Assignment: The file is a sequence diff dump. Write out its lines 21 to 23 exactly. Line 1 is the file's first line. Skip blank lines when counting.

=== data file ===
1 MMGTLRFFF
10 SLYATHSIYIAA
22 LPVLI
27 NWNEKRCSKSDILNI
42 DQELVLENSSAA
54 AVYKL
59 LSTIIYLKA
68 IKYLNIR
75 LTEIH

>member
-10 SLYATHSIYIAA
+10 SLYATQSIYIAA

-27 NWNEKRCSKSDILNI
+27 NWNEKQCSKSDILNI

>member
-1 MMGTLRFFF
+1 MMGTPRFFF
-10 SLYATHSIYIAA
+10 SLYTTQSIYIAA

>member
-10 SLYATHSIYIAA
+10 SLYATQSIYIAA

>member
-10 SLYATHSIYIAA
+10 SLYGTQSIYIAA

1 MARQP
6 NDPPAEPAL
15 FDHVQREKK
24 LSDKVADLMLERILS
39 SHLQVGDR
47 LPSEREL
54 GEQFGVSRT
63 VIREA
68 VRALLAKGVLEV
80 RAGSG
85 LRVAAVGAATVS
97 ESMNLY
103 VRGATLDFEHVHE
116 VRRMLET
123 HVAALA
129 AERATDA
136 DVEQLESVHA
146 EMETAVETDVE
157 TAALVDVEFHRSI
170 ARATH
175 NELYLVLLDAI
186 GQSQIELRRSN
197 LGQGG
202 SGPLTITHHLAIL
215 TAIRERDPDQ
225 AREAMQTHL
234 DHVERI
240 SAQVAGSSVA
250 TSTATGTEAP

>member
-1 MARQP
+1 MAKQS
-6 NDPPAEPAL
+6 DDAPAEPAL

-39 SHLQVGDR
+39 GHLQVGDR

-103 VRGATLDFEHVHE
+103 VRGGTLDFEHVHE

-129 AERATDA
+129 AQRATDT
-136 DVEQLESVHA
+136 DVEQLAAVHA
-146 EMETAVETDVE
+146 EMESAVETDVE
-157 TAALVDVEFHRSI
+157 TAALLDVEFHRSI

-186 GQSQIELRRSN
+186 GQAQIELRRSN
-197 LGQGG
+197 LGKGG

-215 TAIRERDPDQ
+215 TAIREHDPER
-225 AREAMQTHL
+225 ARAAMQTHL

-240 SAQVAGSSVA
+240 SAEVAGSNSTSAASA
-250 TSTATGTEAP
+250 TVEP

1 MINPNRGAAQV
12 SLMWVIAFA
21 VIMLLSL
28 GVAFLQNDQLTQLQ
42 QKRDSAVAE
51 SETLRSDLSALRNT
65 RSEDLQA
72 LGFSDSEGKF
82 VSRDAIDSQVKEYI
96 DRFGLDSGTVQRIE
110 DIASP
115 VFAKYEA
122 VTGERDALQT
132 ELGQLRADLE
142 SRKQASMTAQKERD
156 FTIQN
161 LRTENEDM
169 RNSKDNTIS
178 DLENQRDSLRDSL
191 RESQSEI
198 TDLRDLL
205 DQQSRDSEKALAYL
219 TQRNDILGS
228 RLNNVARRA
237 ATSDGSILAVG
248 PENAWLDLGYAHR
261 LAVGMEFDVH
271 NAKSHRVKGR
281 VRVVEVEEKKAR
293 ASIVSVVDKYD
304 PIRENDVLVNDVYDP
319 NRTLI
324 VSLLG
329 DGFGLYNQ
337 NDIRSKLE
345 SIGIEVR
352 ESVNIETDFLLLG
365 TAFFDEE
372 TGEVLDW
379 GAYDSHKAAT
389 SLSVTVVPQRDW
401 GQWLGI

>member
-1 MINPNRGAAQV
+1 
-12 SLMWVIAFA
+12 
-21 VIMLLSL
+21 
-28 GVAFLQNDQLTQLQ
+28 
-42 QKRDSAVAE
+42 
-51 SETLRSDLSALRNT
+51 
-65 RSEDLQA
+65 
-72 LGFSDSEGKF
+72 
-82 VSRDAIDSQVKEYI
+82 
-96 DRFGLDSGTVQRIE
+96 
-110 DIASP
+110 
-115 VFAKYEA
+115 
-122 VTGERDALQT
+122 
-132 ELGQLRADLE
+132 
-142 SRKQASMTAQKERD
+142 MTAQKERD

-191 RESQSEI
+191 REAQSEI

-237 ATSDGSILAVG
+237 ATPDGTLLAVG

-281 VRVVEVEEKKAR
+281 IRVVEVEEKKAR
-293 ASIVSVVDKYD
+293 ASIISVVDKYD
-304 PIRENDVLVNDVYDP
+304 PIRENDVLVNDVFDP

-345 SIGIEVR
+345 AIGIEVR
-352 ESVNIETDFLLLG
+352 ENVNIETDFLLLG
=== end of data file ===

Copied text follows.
-10 SLYATHSIYIAA
+10 SLYATQSIYIAA

>member